The chairman of the Maryland Republican party said yesterday he will ask congressional leaders to declare vacant the seat held by Rep. Gladys Spellman if the three-term incumbent has not regained consciousness when the next session of Congress convenes in January.

Party chairman Allan Levey said he does not expect the Prince George's County Democrat, who has been in semicoma for 18 days, to be able to serve the fourth term to which she was overwhelmingly elected on Nov. 4, and even if Spellman, 62, regains consciousness in the next days or weeks he will aske her to resign for health reasons.

"I want her to recover and I think she's going to recover but I think it will be a long period of convalescence," Levey said. "If everything is as the doctors say, and it could be months before she recovers, I would ask her to step down for herself and the people of the 5th Congressional District. I'm sure she wouldn't want to serve if she couldn't give 100 percent."

Levey said he has been in contact with National Republican leaders, including the Republican Congressional Committee which helps fund local Republican races, to discuss the possiblity of a special election to replace the ailing representative and an all-out Republican effort to win her seat.

Democratic officials reacted with anger and surprise to Levey's statement yesterday.

"Shame on them," said county Democratic chairman Gary Alexander. "She has been in public service as an elected official for 18 years and it hasn't even been 18 days since election day. Just tell them to forget about it for awhile and give her a chance."

Spellman has been in a semicomatose "sleeplike" state since she was struck down by a heart arrest on Halloween during a campaign appearance at a Laurel mall. While her physicians have done extensive medical testing, they still have no explanation for her light unconscious state and have not been able to say whether she will ever emerge from it.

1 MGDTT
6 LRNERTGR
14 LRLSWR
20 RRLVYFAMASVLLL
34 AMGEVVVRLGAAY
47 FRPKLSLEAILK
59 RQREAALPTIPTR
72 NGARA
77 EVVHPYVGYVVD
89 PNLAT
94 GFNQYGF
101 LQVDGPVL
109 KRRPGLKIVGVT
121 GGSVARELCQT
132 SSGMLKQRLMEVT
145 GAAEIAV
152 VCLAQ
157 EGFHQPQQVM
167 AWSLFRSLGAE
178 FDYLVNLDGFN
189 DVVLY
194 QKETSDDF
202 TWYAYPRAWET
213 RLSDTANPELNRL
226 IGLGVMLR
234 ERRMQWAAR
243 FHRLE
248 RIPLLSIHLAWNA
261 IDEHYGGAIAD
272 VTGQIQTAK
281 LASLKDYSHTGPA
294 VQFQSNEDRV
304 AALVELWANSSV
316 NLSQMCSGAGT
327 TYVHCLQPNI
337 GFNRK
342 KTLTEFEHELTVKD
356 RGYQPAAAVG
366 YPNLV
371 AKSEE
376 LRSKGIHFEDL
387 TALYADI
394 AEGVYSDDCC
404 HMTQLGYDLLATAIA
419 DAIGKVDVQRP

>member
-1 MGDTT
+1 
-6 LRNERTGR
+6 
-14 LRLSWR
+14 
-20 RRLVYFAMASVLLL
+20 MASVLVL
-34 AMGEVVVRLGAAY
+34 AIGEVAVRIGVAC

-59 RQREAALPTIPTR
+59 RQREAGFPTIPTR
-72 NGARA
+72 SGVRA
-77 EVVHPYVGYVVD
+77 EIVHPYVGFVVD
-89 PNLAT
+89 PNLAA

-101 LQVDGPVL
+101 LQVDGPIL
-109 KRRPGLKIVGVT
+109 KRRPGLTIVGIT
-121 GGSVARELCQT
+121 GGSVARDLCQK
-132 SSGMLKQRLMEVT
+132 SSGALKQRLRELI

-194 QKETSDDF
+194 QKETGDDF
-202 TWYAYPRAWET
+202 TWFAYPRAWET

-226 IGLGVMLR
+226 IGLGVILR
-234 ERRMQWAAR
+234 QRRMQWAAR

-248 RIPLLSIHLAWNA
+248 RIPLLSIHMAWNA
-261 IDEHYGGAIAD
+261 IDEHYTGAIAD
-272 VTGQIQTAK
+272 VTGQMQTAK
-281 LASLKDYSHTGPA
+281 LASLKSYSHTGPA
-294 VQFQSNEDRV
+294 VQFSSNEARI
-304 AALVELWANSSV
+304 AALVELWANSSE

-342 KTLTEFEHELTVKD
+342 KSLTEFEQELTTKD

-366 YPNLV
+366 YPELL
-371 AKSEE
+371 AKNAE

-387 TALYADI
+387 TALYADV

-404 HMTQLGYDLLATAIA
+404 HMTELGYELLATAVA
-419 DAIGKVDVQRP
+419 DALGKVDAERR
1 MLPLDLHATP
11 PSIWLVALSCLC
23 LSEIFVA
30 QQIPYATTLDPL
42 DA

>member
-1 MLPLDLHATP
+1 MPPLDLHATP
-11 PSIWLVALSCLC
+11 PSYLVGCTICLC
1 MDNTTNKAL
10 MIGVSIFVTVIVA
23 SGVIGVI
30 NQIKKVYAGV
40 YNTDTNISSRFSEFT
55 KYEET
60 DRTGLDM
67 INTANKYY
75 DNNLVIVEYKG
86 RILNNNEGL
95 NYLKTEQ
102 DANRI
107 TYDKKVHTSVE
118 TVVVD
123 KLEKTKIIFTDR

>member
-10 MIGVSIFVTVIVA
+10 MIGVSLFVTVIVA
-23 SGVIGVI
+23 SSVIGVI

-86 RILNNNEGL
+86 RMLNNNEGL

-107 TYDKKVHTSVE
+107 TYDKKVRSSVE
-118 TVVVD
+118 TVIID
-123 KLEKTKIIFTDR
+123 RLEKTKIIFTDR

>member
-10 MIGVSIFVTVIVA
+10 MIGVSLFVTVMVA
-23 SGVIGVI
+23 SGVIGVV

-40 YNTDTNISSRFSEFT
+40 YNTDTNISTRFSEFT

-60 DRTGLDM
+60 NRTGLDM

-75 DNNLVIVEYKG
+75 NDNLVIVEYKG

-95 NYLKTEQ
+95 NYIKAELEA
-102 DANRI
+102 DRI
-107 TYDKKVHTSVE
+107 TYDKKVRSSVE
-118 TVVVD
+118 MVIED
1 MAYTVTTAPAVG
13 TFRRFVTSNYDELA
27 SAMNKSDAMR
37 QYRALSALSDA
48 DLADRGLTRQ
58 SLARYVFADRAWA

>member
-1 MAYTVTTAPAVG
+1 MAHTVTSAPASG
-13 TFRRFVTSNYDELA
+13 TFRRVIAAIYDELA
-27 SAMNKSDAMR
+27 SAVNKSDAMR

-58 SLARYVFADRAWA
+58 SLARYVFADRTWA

While Spellman's heart and other organs are functioning normally, grave concerns exist over possible damage to her brain. Last week after tests of her mental facilities were completed, her physicians ruled out for the first time a quick recovery by Spellman. They said if a recovery occurs, it could take weeks, or perhaps months.

If Spellman dies, resigns or remains incapacitated, her seat would become vacant and a special primary and general election would be held. In case of incapacitation, Congress must initiate and pass a special resolution declaring Spellman's seat vacant, a circumstance that has never occured in Congress before.

The uncertainty over Spellman's condition has prompted jockeying in both parties as leaders and hopefuls speculate whether she will pull through and what effect it would have on county politics if she does not.

Levey said yesterday that "generally speaking, people expect a special election to replace her to be held this spring. I would be shirking my responsibility if I did not prepare for the possiblity of a vacant seat, of her resigning from that seat."

He said he expects the Republicans would have "a very good shot" at winning a special election and mentioned Kevin Igoe, Spellman's unsuccessful oponent earlier this month, Bowie Mayor Audrey Scott and Lawrence Hogan Jr., the son and top aide of county executive Lawrence Hogan, as persons who have indicated an interest in running. Hogan will not be 25 -- and legally able to hold the seat -- until May.

Although there is a plethora of Democrats who are interested in the seat, Alexander said the Democratic party "is not doing anything. It's premature."